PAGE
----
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At D.C. Embassy, Protesters Rally Against Danish Cartoons

New Black Panther Party Chairman Malik Zulu Shabazz led the rally, which drew about 40 people who protested depictions of the prophet Muhammad.
New Black Panther Party Chairman Malik Zulu Shabazz led the rally, which drew about 40 people who protested depictions of the prophet Muhammad. (Photos By Lois Raimondo -- The Washington Post)

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By Mary Beth Sheridan
Washington Post Staff Writer
Sunday, February 19, 2006

About 40 protesters gathered yesterday in front of the Danish Embassy, shouting " Allahu akbar !" -- Arabic for "God is great!" -- in a peaceful demonstration against a Danish newspaper's publication of cartoons of the Islamic prophet Muhammad.

The demonstrators were met by 20 counter-protesters from the conservative Free Republic group, who stood in front of the embassy on Whitehaven Street NW waving Danish and U.S. flags and holding large letters reading "Human Shields." Also present in force were the Secret Service and D.C. police.

The protest was a spirited, if small, echo of rallies -- many of which have turned violent -- held around the world in recent weeks condemning the cartoons.

Leading the demonstration was D.C. lawyer Malik Zulu Shabazz, head of the New Black Panther Party. He and other speakers criticized the cartoons but went on to address a long list of targets: the Bush administration, Western civilization, slavery, Zionists and Dick Cheney's hunting skills. Even breakfast pastry was not spared.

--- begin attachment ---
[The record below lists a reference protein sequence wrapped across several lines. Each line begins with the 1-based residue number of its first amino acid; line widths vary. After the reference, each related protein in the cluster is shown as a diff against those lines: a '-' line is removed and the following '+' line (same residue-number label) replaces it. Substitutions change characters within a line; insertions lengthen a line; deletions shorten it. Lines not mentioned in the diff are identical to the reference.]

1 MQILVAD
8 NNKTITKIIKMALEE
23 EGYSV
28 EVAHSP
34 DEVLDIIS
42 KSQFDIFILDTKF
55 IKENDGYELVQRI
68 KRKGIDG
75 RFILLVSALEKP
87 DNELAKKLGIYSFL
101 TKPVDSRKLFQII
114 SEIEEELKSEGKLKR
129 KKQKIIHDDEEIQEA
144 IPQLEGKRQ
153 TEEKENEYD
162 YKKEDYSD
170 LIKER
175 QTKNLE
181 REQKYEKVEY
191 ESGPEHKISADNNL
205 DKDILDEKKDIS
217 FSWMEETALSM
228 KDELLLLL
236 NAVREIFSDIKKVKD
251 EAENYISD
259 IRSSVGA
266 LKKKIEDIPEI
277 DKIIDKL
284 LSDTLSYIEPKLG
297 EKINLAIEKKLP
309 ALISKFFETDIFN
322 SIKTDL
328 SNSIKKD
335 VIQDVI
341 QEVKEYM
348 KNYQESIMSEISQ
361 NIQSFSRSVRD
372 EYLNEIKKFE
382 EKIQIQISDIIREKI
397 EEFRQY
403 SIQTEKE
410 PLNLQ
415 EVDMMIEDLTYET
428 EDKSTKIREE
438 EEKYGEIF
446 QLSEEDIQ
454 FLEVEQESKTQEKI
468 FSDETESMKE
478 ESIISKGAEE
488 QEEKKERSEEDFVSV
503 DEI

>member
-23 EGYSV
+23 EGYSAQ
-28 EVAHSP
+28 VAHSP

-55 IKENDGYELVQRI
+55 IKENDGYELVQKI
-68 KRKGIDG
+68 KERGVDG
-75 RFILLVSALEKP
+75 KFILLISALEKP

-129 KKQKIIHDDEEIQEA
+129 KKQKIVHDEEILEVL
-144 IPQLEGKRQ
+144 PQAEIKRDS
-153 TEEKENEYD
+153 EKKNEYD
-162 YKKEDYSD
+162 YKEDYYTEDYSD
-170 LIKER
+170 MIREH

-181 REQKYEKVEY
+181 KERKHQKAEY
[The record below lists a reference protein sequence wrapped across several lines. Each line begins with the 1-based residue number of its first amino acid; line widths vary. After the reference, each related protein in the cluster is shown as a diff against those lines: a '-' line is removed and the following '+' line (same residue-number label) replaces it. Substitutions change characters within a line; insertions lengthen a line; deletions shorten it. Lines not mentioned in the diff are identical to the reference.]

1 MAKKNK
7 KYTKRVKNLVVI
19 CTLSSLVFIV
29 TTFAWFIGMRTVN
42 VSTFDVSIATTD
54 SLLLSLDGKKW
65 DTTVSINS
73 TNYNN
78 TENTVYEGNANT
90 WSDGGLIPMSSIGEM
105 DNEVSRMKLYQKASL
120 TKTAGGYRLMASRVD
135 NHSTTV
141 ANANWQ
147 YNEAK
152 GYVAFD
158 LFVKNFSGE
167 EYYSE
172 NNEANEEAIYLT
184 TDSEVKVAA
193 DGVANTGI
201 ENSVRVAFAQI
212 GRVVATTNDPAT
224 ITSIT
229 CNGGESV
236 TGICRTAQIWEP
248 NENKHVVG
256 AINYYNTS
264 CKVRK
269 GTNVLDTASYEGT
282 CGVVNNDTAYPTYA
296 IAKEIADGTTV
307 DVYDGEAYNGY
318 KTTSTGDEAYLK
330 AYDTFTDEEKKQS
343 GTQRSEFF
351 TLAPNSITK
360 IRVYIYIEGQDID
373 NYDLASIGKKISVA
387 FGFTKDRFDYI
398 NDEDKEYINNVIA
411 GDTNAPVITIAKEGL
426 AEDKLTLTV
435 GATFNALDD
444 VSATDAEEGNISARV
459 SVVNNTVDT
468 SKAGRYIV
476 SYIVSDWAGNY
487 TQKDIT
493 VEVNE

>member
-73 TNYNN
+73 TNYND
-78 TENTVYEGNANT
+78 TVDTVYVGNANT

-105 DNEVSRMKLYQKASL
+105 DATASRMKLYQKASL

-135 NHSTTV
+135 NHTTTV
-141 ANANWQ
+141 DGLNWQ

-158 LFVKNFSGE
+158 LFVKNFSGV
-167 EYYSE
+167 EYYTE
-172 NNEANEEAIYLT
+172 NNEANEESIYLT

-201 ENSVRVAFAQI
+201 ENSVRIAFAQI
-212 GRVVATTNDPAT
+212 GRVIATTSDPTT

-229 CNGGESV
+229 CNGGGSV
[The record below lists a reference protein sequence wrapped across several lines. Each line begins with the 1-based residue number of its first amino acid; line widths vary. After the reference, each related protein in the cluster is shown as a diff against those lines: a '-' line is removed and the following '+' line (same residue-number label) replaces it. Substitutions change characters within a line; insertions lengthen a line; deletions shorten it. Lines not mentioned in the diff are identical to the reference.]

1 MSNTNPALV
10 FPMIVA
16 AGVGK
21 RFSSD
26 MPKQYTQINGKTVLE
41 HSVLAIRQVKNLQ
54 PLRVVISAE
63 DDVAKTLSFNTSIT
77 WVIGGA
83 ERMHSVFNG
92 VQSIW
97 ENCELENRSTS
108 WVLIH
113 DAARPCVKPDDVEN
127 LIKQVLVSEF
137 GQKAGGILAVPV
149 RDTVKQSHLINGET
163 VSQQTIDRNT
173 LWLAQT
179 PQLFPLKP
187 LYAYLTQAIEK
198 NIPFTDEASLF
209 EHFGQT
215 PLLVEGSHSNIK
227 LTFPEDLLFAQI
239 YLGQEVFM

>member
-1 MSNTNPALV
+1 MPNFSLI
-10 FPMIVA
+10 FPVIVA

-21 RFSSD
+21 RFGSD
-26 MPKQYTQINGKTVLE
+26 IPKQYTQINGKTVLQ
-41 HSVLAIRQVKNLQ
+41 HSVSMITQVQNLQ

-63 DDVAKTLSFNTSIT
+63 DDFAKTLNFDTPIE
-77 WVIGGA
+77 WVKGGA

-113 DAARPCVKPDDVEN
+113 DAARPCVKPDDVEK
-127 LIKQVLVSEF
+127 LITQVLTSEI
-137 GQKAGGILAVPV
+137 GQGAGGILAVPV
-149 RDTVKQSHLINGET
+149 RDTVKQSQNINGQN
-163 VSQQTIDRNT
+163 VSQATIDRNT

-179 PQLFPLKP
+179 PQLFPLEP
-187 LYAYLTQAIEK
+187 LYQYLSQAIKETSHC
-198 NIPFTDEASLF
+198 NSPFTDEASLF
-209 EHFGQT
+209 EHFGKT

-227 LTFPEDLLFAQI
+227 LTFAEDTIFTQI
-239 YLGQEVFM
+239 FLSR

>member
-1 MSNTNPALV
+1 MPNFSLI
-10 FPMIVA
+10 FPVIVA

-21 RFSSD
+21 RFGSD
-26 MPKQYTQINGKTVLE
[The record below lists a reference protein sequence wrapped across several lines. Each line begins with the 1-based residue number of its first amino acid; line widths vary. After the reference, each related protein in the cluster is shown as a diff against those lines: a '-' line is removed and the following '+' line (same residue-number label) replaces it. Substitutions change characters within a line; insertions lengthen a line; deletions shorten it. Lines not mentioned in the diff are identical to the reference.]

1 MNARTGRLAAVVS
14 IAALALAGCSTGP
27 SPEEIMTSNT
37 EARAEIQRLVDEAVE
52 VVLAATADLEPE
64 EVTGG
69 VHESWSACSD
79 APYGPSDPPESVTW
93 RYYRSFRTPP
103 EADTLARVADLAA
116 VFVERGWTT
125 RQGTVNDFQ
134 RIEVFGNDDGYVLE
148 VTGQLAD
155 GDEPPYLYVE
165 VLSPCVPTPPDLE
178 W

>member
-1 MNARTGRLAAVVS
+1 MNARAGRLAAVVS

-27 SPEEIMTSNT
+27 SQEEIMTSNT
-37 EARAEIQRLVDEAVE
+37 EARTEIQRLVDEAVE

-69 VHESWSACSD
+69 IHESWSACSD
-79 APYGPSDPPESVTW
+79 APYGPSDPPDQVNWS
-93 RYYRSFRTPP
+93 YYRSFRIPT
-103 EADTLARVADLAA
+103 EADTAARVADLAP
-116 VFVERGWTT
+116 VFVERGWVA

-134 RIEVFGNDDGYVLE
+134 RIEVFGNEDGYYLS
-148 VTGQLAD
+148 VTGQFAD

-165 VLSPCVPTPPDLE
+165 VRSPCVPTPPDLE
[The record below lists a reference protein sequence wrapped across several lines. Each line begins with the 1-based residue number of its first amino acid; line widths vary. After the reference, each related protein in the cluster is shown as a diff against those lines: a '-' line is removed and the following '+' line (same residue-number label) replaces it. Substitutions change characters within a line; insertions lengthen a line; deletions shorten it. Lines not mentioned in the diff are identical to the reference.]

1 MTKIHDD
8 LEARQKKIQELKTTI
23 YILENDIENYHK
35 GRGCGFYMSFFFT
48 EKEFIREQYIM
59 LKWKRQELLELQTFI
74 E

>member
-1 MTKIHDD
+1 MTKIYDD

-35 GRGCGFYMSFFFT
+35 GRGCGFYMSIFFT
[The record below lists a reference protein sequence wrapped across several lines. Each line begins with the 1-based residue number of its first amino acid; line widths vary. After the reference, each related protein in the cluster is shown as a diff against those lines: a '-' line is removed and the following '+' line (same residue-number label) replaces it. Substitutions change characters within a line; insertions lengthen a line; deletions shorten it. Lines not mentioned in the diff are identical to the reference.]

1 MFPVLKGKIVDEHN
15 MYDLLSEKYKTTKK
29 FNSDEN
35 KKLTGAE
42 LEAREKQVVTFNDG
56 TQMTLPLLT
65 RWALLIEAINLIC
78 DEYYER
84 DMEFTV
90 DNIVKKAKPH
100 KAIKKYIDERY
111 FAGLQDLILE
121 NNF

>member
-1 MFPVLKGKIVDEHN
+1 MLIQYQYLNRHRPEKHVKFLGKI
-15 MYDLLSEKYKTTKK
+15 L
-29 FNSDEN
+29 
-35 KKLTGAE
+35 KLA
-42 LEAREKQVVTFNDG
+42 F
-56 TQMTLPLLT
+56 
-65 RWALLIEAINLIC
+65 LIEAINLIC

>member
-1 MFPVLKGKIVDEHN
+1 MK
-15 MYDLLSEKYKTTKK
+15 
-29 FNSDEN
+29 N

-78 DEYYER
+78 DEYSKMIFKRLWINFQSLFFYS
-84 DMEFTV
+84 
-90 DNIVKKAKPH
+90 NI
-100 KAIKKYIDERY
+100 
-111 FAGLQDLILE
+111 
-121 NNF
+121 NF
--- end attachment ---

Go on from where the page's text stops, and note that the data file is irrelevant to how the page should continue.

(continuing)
"I'm not going to eat any more Danish in my life -- no strawberry Danish, no cheese Danish," Shabazz intoned.

The protesters hurled insults at counter-protesters, denouncing them as "devils" and "cannibals." Counter-protesters shouted "Western civ!" and "USA!"

Some who arrived at the event said it turned out to be more representative of the New Black Panther Party than of Muslims in the area.

"Much of what's been said represents them, not us," said a local Muslim activist, Mauri Saalakhan. He criticized the cartoons but also denounced the violence that has erupted in many protests around the world.


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